Monster Trucks (2017) Review
Monster Trucks is a 2017 live-action CGI comedy about a high school senior who gets a lot more out of the monster truck he builds when something unexpected comes to town.
The story of how Monster Trucks finally made it to theaters is almost more interesting than the film itself, a movie shot three years ago that has undergone a beleaguering array of delays and studio blame-game backpedalling until it has at last seen the light of day. A family film at heart that tries to mix in a plethora of tried and true tropes in the genre while stuffing it under a title that is the cleverest thing going for it, it’s a completely harmless experience that sort of makes it hard to find fault with, though to be sure, for a movie that should be far more energetic, it doesn’t really rev any engines.
In a small North Dakota town, Tripp (Lucas Till) is your typically bored high school senior who has grown tired of the routines and dead-end feeling of spinning his wheels. He lives at home with his mother Cindy (Amy Ryan) and butts heads with her new boyfriend, Sheriff Rick (Barry Pepper). His father, (Frank Whaley) is out of the picture, having left them behind. Tripp longs to be free of it all and spends his time building his dream truck out of scrap parts at the local junkyard where he works.
Meanwhile, the town barely stays in the black due to an oil company, run by the dutifully slippery Reece Tenneson (Rob Lowe), who seeks permission to drill through the nearby lake, despite signs that the lake is thriving with life. When he goes ahead with the operation, a resulting explosion displaces a family of previously unknown aquatic creatures with long tentacles, shark-like mouths, and a playful disposition. Two of them are quickly captured by Tenneson and his corporate stooge scientist (Thomas Lennon), but one escapes and makes its way to the junkyard where, you guessed it, Tripp befriends it and hides it in his pickup truck. Now he needs to rescue Creech’s family and put a stop to the evil-doings of the oil company. And that means lots of four-wheelin’ monster truckin’.
Directed Chris Wedge, a veteran of computer-animated family films, including Robots (2005) and Ice Age (2002), Monster Trucks, despite having a live-action cast, is certainly playing for a young audience, painting characters in simple, bold, and easy-to-recognize colors. A laundry list of clichés round out the story that make little effort in taking the admittedly clever premise and doing much more than cashing in on nostalgia for those who grew up in the 80s and 90s with adorable creatures that saved the day. Children will surely get a kick out of seeing the oozy-coozy monsters wriggle about inside the trucks that could potentially inspire some imagination, though no longer being a child myself prohibits me from truly finding much appealing about gray slobbering mush.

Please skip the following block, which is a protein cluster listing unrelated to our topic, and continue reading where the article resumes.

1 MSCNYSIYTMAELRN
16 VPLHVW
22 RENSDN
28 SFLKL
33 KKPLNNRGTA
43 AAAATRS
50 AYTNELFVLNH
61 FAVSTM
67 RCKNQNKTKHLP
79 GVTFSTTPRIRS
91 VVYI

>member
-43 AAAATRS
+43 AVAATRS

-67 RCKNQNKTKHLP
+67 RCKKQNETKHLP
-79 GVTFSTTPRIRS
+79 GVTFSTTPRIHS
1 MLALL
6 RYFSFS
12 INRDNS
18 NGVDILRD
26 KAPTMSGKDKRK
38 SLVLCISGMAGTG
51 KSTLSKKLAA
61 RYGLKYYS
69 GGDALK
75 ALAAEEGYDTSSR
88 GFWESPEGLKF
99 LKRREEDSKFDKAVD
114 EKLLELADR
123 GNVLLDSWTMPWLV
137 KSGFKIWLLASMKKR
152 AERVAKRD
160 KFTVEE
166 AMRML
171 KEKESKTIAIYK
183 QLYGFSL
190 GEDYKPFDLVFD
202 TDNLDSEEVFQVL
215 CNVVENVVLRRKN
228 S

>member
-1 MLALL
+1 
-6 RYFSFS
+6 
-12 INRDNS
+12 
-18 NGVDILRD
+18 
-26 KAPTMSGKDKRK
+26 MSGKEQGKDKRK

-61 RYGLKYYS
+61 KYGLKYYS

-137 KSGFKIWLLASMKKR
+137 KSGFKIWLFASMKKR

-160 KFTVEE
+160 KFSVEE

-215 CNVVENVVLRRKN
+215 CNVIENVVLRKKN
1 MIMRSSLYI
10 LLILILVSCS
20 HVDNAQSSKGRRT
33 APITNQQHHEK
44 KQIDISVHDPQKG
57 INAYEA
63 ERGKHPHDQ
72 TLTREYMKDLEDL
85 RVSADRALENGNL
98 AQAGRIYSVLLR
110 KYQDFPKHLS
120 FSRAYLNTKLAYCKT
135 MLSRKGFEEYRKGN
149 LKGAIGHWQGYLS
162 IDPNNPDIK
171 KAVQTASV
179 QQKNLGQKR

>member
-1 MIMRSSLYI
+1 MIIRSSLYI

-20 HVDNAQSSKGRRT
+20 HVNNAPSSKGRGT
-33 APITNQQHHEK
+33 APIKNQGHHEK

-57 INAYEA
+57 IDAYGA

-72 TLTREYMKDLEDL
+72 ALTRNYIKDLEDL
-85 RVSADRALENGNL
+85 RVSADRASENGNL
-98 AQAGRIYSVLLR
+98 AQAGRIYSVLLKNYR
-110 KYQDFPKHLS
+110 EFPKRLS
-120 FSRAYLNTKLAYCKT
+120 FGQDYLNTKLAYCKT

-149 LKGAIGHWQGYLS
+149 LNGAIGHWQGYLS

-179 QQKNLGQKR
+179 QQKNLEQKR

As for the characters, there’s not much new here. Tripp, mostly well-played by Till, who seems well in on the joke, is a walking trope, his deadbeat dad working for the bad guy. Tripp is joined by his biology tutor Meredith (Jane Levy), a lovely girl who is conscripted by the screenplay to be a love interest. There’s even the old-timey mentor played by Danny Glover, who along with Ryan don’t get much screen time.
The problem with Monster Trucks is it seems to misunderstand the promise it sets up, putting Creech and Tripp together but then spending far too much time on the bland and obvious story instead of giving them high adventure, plodding along until well into the third act before some really fun stunts get their play. Naturally, the film shifts into a parable about saving our planet with our heroes facing off against the mindless, money-loving Tenneson, but in a movie about a monster that lives in a truck, there probably isn’t much room for nuance.
Monster Trucks is a victim it seems, shredded by too many edits and cuts in hopes to carve out a plausible story around a gimmick that certainly deserves better. For young fans of big trucks and cuddly monsters, this feels like a missed opportunity, or maybe one that never should have gotten into gear.
Monster Trucks (2017) Review
Movie description: Monster Trucks is a 2017 live-action CGI comedy about a high school senior gets a lot more out of the monster truck be builds when something unexpected comes to town.
Director(s): Chris Wedge,
Actor(s): Lucas Till, Jane Levy, Thomas Lennon, Rob Lowe